“I did not know it back then, but during those eight years that I lived without my family, I had my oxygen mask on and I focused on survival. And during those same eight years, I had to watch helplessly the pain and hurt that it caused my family to be apart.”

– Elizabeth Camarillo Gutierrez

At the age of 24, Elizabeth Camarillo Gutierrez already has an impressive resume. She graduated from Flowing Wells High School as valedictorian, Arizona Academic Scholar and Gold Diploma Recipient in 2014 and went on to attend the prestigious University of Pennsylvania earning a Bachelor’s Degree in Philosophy, Politics and Economics in 2018. During college, Elizabeth also participated in supplementary educational programs at the Stanford University Graduate School of Business, Queen Mary University of London and Harvard Business School. She also represented the U.S. Department of State as a Gilman International Scholar while living abroad in the UK for six months. Today, she works in New York as a Corporate & Investment Banking Analyst on the Corporate Access team at Wells Fargo Securities.

Elizabeth’s successes did not come easy. At the age of 15, her parents had legal complications that forced them to return to Mexico. During this time, Elizabeth’s younger brother, Fernando, was forced to leave his life in the U.S. behind to meet his parents south of the border. Elizabeth, however, stayed in Tucson and continued high school.

“I spent the next few years learning how to adapt quickly and prudently in different environments, moving a total of four different times, thanks to the generosity of neighbors, school administrators and the strangers who took me in,” she recalls.

Elizabeth eventually found out about Youth On Their Own from her school counselor who introduced her to the program and helped her navigate many of the resources that were available to youth experiencing homelessness. She explains,

“YOTO helped me with its monthly stipend, being one of my only sources of income, during high school. With that, I was able to live a relatively normal life with the clothes and supplies needed by any high school student. Through the Mini Mall, I was able to get a constant supply of my favorite snacks and food without having to dip into my limited funds. Thanks to YOTO, I was also able to get regular check-ups with Dr. Eyler[1]. I wouldn’t have had access to healthcare otherwise.”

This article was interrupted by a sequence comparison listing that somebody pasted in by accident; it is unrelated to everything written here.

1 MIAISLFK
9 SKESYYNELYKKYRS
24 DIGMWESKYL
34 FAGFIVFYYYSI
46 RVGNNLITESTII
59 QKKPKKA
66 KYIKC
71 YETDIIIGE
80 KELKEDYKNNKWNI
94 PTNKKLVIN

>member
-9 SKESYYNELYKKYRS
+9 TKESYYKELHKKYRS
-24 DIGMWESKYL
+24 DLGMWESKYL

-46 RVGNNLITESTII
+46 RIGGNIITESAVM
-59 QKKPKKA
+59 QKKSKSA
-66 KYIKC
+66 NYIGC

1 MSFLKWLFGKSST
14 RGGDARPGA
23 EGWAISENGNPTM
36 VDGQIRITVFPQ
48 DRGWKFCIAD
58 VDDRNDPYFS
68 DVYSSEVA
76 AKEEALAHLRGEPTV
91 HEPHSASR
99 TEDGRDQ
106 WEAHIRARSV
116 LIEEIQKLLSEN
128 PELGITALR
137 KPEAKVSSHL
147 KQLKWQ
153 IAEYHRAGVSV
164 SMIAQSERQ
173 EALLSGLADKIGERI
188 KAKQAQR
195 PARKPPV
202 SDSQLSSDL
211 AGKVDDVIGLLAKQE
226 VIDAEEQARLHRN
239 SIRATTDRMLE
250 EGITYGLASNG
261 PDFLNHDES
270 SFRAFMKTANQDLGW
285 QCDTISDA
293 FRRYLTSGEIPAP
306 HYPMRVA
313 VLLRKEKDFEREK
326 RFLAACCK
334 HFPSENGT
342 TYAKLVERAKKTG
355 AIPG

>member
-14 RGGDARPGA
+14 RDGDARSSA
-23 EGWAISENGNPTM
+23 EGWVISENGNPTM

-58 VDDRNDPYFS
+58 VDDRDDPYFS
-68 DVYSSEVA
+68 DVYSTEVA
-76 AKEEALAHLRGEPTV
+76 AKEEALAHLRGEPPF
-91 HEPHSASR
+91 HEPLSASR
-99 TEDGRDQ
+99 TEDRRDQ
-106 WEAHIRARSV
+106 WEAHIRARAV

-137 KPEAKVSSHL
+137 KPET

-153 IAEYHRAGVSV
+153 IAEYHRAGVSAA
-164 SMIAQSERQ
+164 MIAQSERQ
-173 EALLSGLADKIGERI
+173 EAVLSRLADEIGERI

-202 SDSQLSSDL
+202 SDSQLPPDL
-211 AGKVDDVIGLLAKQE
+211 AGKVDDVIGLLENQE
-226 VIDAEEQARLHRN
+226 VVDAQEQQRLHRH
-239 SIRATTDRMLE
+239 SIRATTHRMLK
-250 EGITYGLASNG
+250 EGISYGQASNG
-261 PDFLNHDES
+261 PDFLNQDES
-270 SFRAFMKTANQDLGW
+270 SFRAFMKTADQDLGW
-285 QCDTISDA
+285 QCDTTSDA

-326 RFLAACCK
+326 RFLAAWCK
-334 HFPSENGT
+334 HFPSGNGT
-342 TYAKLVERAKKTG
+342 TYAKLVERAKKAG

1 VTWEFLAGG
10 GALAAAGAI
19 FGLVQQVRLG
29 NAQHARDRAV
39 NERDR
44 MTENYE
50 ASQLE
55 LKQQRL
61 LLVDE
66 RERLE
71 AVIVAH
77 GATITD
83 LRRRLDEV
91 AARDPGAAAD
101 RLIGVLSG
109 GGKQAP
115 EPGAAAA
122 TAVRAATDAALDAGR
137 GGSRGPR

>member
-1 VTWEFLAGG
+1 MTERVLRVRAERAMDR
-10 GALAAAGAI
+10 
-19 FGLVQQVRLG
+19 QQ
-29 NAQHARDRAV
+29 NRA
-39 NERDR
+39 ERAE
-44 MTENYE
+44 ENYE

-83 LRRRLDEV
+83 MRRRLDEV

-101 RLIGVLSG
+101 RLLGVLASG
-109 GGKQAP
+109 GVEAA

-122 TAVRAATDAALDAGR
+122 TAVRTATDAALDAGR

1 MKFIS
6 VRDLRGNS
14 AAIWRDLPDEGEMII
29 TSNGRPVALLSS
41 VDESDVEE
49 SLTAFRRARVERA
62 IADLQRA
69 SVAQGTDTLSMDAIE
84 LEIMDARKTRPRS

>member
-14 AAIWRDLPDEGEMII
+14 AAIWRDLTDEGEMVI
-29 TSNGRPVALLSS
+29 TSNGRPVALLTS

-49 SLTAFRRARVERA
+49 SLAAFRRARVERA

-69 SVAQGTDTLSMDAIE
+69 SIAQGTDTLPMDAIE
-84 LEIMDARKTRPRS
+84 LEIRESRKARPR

Despite the many obstacles she faced being away from her family while in school, Elizabeth notes, “Looking back, I loved my high school experience… I was able to take classes with supportive teachers while continuously taking advantage of extra-curriculars. There, I was involved in sports like tennis, soccer, and golf – as well as multiple clubs.”

She also credits YOTO for helping her feel like a regular student: “It helped me focus on school rather than on survival. YOTO was essential for me to do what needed to be done – which was pursue my education.”

And she did just that. Elizabeth received acceptances from three Ivy League colleges and chose the University of Pennsylvania because it felt like a community she could become a part of. She credits UPenn with teaching her that there was more to school than just academics: “I realized that, in such a diverse and different place, I could learn just as much from people as well. There, my friends and my professors became my new family, which motivated me to keep going no matter how hard it got.” One lesson that really resonated with Elizabeth came from Dr. DiIulio, a political science professor who told her to take at least one lesson from every class and let that be a bead of knowledge she could thread together and keep with her. Elizabeth was able to see these beads of knowledge everywhere throughout her college experience, both in the lecture hall and all over campus; in conversations with her friends as well as through the support she received from La Casa Latina at The Center for Hispanic Excellence.